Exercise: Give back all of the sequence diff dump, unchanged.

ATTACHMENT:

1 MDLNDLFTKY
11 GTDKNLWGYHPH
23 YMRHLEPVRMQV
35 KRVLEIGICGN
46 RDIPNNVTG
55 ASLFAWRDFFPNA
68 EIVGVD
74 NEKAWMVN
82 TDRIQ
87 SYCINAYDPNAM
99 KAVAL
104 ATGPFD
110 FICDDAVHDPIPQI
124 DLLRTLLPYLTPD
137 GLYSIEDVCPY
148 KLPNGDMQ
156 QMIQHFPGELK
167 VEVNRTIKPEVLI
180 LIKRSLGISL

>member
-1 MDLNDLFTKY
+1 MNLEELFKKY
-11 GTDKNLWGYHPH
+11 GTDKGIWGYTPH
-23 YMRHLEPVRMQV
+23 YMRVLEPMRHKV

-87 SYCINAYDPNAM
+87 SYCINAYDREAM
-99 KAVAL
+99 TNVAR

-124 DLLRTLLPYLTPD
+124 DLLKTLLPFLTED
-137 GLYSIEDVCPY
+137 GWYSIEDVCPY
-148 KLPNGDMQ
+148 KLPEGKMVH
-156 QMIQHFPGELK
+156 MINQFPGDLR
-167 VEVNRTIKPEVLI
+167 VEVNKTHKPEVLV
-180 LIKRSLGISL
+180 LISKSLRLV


1 MDLNDLFTKY
11 GTDKNLWGYHPH
23 YMRHLEPVRMQV
35 KRVLEIGICGN
46 RDIPNNVTG
55 ASLFAWRDFFPNA
68 EIVGVD
74 NEKAWMVN
82 TDRIQ
87 SYCINAYDPNAM
99 KAVAL
104 ATGPFD
110 FICDDAVHDPIPQI
124 DLLRTLLPYLTPD
137 GLYSIEDVCPY
148 KLPNGDMQ
156 QMIQHFPGELK
167 VEVNRTIKPEVLI
180 LIKRSLGISL

>member
-1 MDLNDLFTKY
+1 MNLEELFKKY
-11 GTDKNLWGYHPH
+11 GTDKGIWGYTPH
-23 YMRHLEPVRMQV
+23 YMRVLEPMRHKV

-87 SYCINAYDPNAM
+87 SYCINAYDREAM
-99 KAVAL
+99 TNVAR

-124 DLLRTLLPYLTPD
+124 DLLKTLLPFLTED
-137 GLYSIEDVCPY
+137 GWYSIEDVCPY
-148 KLPNGDMQ
+148 KLPEGKMVH
-156 QMIQHFPGELK
+156 MINQFPGDLR
-167 VEVNRTIKPEVLI
+167 VEVNKTHKPEVLV
-180 LIKRSLGISL
+180 LISKSLRLV